Often an old story makes a splash when it’s told in a new way, given new context, or played out on a larger scale. Muto does all of these. Here, the familiar morph animation takes on a new face where characters animate across the real-life streets and buildings of Buenos Aires.
Blu, a street artist based in Buenos Aires, isn’t new to animation. In past work he’s explored animating across the white walls of unfinished rooms—characters morphing as they move from surface to surface. Muto takes his pioneering style a step further by bringing his characters to life in the public streets. Painted in large scale across the public walls and buildings of Buenos Aires and Baden over this past summer (Argentinian winter), Muto is a mad mash-up of man and machine where the body’s mechanics are distorted and deformed across graffitied brick walls and sidewalks.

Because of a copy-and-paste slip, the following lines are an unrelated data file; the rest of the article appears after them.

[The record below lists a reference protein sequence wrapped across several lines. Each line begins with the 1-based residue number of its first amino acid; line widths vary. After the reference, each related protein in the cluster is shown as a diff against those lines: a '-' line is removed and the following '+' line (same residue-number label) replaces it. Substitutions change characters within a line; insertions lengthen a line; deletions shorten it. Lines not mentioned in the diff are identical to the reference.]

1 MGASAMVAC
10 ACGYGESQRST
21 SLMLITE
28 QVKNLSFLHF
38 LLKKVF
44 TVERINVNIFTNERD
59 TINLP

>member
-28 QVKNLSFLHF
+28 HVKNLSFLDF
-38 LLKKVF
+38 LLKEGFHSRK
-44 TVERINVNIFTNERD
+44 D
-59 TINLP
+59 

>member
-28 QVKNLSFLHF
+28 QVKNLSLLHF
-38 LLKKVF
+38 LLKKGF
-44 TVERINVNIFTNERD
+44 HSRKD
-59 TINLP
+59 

In true street art fashion, Blu allows the limitations and obstacles of the environment to shape the action. He looks at his canvas not as a large blank sheet, but as a complex 3-dimensional surface—a setting. The weather and lighting shift with the day, pedestrians make split-second cameos, cars blur by unknowing—all unchoreographed occurances of the natural environment. Muto takes the true spirit of street art and brings it to life.
Blu is no newcomer to large-scale public work. His art is finding a larger audience, and you can now find his mutilated bodies on such respected establishments as the Tate Modern Museum of Art in London.